Robert Gottlieb is Professor of Urban and Environmental Policy and Director of the Urban and Environmental Policy Institute at Occidental College in Los Angeles. Ann first started working with Bob 12 years ago on improving school food, and met with him recently at the National Farm to Cafeteria Conference in Vermont, where Bob, long interested in food justice issues, introduced Ann to folks from the Real Food Real Jobs campaign. He agreed to write a guest blog for us — highlighting why the cafeteria staff can be so important in changing school food.
Robert “Bob” Gottlieb is the author or co-author of twelve books, including “Food Justice” (co-authored with Anupama Joshi, MIT Press). He has been engaged in helping transform the school food environment since 1993 and helped initiate the first Farm to School program in 1997 in Santa Monica where he first met Rodney Taylor who was the food service director at the Santa Monica school district. He sees the role of the cafeteria worker and food service director alike as central to the agenda for change in school food.
CHANGING SCHOOL FOOD: WHY THE CAFETERIA STAFF CAN BE SO IMPORTANT
by Bob Gottlieb
Those involved in transforming school food and making farm to school programs successful often look to the Riverside Unified School District and its Food Service Director, Rodney Taylor, as a wonderful model. I’ve known Rodney more than fifteen years when our Urban & Environmental Policy Institute explored one of the first farm to school programs in Santa Monica where Rodney was food service director at the time.
Though the Riverside program has gotten attention for the systematic way that Rodney ratcheted up a farm to school salad bar in the District’s elementary schools (29 in all), what is less well known and equally as crucial is how he has empowered his school food service staff to be connected to and feel ownership over the changes that have happened.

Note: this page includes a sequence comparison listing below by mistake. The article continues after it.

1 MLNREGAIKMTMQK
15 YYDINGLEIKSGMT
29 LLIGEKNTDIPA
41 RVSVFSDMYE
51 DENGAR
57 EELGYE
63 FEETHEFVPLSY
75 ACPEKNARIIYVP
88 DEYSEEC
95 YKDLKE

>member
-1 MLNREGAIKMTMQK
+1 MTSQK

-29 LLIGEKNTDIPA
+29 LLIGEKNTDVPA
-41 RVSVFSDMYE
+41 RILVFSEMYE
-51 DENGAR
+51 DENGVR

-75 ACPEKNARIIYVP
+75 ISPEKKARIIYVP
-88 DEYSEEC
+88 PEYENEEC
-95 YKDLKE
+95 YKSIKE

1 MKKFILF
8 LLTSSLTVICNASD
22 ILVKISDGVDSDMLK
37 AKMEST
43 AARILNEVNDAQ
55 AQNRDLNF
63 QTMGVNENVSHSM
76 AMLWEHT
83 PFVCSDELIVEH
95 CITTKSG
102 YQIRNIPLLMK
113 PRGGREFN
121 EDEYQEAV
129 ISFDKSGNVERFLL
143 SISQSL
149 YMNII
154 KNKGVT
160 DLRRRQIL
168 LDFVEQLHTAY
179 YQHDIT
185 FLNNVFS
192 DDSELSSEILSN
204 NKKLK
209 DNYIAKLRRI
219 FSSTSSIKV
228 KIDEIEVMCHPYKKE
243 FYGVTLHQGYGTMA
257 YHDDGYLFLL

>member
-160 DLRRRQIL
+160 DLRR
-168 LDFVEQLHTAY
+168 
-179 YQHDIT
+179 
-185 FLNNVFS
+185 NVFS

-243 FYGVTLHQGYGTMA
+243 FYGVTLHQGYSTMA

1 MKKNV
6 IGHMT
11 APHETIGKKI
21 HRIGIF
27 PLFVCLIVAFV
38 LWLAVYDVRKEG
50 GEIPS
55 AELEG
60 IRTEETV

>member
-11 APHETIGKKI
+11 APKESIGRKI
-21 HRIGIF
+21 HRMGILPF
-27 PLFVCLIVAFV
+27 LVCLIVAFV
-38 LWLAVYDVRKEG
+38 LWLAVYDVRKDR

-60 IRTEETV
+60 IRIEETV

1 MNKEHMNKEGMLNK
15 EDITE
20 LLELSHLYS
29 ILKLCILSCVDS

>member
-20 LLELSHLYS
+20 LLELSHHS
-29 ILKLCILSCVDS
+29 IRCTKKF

Rodney recently shared with various farm to school advocates this letter he received from a Latina parent at one of the elementary schools. The letter is a powerful illustration of the role that cafeteria workers can play, if given the opportunity. Rodney let me know that it would be good to share the letter with an even broader audience.
Here’s what the parent wrote:
“To whom it may concern:
I am not typically the type of person to address an issue, but I also believe if a job is well done, then the people involved need to be congratulated. My son is a student at Hawthorne elementary and I have been very impressed with this school’s cafeteria. I called the school last week and I was told that I should contact Nutrition Services with my comments. During Back to School Night my son took me on tour of his new school. I had the chance to see a sample of the salad bar and its healthy options. The woman who demonstrated the salad bar seemed very knowledgeable and enthusiastic. I did not realize what an impact someone like this would have on my son in the near future. What I am so happy about is that my son comes home from school telling me about the healthy choices he is making at lunch time. He told me that last week he tried jicama for the first time and he loves it. I have offered him money to buy snacks but he tells me how fun Miss Sandy makes the salad bar and how she plays this veggie game with the students to get them to try different foods. I am not sure what she does to make my son eat healthy but this woman needs to be congratulated on her excellent relationship with the students! I am a concerned parent about my son’s health and eating habits and I cannot tell you how pleased I am that there are people such as this Miss Sandy who makes eating healthy fun for my son. Keep up the good work!”
When Rodney read the letter he knew it had to be shared and this is what he said when he shared it with others: “All of us in the work that we do are changing perceptions about school food service and changing children’s eating behaviors in a powerful way, whether that involves Farm to School advocates, the Food Service Director, the Chefs who can actually prepare meals from scratch, or the Cafeteria Workers who can communicate directly to the children who walk through the cafeteria lines!”